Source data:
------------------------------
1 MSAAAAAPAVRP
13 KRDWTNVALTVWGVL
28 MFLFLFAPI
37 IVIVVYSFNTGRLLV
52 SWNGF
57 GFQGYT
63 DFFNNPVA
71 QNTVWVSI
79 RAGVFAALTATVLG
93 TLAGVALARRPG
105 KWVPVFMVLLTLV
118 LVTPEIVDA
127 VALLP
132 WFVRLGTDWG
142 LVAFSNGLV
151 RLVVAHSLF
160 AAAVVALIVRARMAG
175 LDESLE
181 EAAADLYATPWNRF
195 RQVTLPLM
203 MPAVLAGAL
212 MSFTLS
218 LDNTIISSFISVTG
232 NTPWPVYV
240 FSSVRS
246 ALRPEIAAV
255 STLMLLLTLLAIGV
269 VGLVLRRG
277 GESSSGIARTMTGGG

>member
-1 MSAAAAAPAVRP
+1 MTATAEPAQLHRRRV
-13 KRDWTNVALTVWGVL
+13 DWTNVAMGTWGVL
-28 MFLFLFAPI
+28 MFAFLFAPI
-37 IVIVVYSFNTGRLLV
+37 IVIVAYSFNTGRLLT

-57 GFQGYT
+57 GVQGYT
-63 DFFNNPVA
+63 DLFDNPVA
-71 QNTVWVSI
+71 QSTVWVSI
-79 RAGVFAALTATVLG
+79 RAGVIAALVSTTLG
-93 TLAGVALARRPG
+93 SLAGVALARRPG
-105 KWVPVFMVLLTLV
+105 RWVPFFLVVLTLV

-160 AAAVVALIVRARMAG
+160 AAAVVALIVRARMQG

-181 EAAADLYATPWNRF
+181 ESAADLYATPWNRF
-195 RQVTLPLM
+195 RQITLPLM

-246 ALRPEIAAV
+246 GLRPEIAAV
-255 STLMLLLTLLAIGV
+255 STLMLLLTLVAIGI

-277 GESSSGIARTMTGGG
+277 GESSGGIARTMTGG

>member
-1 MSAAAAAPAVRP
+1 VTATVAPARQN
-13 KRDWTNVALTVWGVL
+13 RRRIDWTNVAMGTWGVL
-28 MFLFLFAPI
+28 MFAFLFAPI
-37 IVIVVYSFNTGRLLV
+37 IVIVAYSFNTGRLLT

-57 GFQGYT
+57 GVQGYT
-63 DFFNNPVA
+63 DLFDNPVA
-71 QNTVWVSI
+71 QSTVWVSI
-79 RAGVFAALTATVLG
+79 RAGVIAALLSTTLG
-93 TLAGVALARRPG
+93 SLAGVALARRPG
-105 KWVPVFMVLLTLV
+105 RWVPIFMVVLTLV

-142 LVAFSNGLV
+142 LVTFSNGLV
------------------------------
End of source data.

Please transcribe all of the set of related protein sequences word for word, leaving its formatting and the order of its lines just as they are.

1 MSAAAAAPAVRP
13 KRDWTNVALTVWGVL
28 MFLFLFAPI
37 IVIVVYSFNTGRLLV
52 SWNGF
57 GFQGYT
63 DFFNNPVA
71 QNTVWVSI
79 RAGVFAALTATVLG
93 TLAGVALARRPG
105 KWVPVFMVLLTLV
118 LVTPEIVDA
127 VALLP
132 WFVRLGTDWG
142 LVAFSNGLV
151 RLVVAHSLF
160 AAAVVALIVRARMAG
175 LDESLE
181 EAAADLYATPWNRF
195 RQVTLPLM
203 MPAVLAGAL
212 MSFTLS
218 LDNTIISSFISVTG
232 NTPWPVYV
240 FSSVRS
246 ALRPEIAAV
255 STLMLLLTLLAIGV
269 VGLVLRRG
277 GESSSGIARTMTGGG

>member
-1 MSAAAAAPAVRP
+1 MTATAEPAQLHRRRV
-13 KRDWTNVALTVWGVL
+13 DWTNVAMGTWGVL
-28 MFLFLFAPI
+28 MFAFLFAPI
-37 IVIVVYSFNTGRLLV
+37 IVIVAYSFNTGRLLT

-57 GFQGYT
+57 GVQGYT
-63 DFFNNPVA
+63 DLFDNPVA
-71 QNTVWVSI
+71 QSTVWVSI
-79 RAGVFAALTATVLG
+79 RAGVIAALVSTTLG
-93 TLAGVALARRPG
+93 SLAGVALARRPG
-105 KWVPVFMVLLTLV
+105 RWVPFFLVVLTLV

-160 AAAVVALIVRARMAG
+160 AAAVVALIVRARMQG

-181 EAAADLYATPWNRF
+181 ESAADLYATPWNRF
-195 RQVTLPLM
+195 RQITLPLM

-246 ALRPEIAAV
+246 GLRPEIAAV
-255 STLMLLLTLLAIGV
+255 STLMLLLTLVAIGI

-277 GESSSGIARTMTGGG
+277 GESSGGIARTMTGG

>member
-1 MSAAAAAPAVRP
+1 VTATVAPARQN
-13 KRDWTNVALTVWGVL
+13 RRRIDWTNVAMGTWGVL
-28 MFLFLFAPI
+28 MFAFLFAPI
-37 IVIVVYSFNTGRLLV
+37 IVIVAYSFNTGRLLT

-57 GFQGYT
+57 GVQGYT
-63 DFFNNPVA
+63 DLFDNPVA
-71 QNTVWVSI
+71 QSTVWVSI
-79 RAGVFAALTATVLG
+79 RAGVIAALLSTTLG
-93 TLAGVALARRPG
+93 SLAGVALARRPG
-105 KWVPVFMVLLTLV
+105 RWVPIFMVVLTLV

-142 LVAFSNGLV
+142 LVTFSNGLV